THERE’S SOMETHING UNIQUELY COMFORTING ABOUT THE THICK TEXTURE AND RICH TASTE OF SOFT ROOT VEGETABLES IN GRAVY WITH A ROASTED BIRD.
This rich stew is a spin off of the pot pie, as matter of fact, you can use it as the filling for one. Or if you like you can also modify this gravy-like stew into a chunky brothy soup by adding more liquid. But I do recommend you give it a try just like this! It’s excellent over greens or grains like millet, buckwheat or amaranth.
This recipe yields a batch of about 3 quarts, if this is too much for you, simply cut the recipe in half or freeze and store leftovers in single serve glass jars. Be sure to let the stew cool completely before freezing and only fill the jar 2/3 full to ensure enough room for expansion.
To quickly defrost, set the jar at room temperature for about 10 minutes, then place in a pot of warm (not hot) tap water. Replace the water with warmer water after about 5 minutes. Repeat if needed. Once enough of the outer layer has been softened to allow the contents to slide out into a pan, defrost the rest in a covered pan over medium-low heat.
If the prep time between roasting and cooking feels too long
Consider roasting the turkey leg the evening before you plan to cook the stew. Prep time for the turkey will be about 5 minutes. Once roasted, let cool, cover with a plate or lid and place in the fridge right in the pan. The next evening you’re looking at about 20 minutes prep and 30 minutes cooking time.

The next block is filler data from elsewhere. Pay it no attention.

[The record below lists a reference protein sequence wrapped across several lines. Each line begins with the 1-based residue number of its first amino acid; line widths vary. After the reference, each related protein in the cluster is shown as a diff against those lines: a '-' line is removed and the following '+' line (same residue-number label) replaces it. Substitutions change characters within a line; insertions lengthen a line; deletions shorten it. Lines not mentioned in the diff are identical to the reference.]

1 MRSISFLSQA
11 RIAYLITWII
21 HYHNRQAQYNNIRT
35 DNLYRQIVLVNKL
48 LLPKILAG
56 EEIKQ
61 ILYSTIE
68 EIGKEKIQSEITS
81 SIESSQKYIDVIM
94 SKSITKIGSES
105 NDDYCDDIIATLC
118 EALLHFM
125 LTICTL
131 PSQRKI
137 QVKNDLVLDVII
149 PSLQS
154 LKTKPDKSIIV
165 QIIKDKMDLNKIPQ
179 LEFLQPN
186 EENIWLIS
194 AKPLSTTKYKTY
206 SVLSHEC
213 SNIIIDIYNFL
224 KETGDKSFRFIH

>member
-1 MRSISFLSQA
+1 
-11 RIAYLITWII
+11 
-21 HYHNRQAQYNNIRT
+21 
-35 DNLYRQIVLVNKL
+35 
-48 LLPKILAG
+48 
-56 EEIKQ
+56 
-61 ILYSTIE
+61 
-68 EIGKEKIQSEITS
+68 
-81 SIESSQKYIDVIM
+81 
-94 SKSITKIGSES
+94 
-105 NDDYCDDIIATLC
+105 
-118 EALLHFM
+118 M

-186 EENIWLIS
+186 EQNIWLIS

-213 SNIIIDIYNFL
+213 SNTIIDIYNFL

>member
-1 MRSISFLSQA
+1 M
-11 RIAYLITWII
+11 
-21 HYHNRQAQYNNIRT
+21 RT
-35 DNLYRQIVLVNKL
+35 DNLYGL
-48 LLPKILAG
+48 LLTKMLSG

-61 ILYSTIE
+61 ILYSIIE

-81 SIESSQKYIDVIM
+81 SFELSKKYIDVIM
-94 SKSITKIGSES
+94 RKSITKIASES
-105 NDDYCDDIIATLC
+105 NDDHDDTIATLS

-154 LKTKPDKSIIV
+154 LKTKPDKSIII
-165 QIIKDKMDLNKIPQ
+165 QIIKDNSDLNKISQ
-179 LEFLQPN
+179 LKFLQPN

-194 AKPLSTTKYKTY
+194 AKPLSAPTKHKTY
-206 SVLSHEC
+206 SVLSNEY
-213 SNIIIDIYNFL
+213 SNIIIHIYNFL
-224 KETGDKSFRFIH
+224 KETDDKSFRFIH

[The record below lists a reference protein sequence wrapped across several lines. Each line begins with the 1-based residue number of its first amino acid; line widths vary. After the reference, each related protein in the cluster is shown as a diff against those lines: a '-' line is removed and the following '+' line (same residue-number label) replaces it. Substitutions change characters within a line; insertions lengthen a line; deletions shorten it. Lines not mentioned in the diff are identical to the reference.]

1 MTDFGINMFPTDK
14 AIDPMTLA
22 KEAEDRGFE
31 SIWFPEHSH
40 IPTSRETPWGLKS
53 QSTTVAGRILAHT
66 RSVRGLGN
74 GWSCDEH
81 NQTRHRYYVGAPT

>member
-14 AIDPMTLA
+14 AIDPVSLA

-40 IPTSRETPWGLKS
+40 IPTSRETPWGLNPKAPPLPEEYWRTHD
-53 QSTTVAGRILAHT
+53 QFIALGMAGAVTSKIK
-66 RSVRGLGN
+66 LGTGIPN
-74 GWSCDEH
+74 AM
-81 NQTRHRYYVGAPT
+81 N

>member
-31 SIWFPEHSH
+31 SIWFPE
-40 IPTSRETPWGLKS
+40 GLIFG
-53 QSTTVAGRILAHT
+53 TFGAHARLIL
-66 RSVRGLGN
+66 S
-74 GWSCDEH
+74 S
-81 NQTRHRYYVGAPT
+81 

To substitute with chicken follow the same instructions. Roast for about 40 minutes.
Season the meat with your favorite herbs
I seasoned my turkey with rue and bay leaf, but a duo of any of the following would impart an aromatic flavor: rosemary, thyme, marjoram, oregano or sage.
IF YOU HAPPEN TO GET YOUR HANDS ON SOME RUE
This lesser known herb has both an interesting flavor and a long history in English culinary and European healing traditions. With its English roots, it adds just the right flavor to this stew meant for a pot pie. Rue on it’s own has an unusual flavor fragrant with a hint of cinnamon at first. As it makes its way down the back of your tongue it quickly becomes bitter and astringent. It should not be eaten on its own, but in moderation it infuses the slightly gamey turkey leg meat with a wonderful musky aroma.
Although you’ll find that Shakespeare mentions rue in relation to it’s healing and protective powers, Michelangelo and Leonardo Da Vinci routinely ate the herb in hopes of improving their eyesight and heightening creativity, modern herbalists don’t recommend consuming rue. Some people may have a reaction to the oils and develop a rash or stomach upset. Despite all this, rue continues to be used in Mediterranean dishes today in small amounts and I’ve seen it more frequently at Farmer’s Markets in recent years. I had no trouble with the small amount shown below, but do your research before seeking it out.
If you’re pregnant, this herb is not recommended.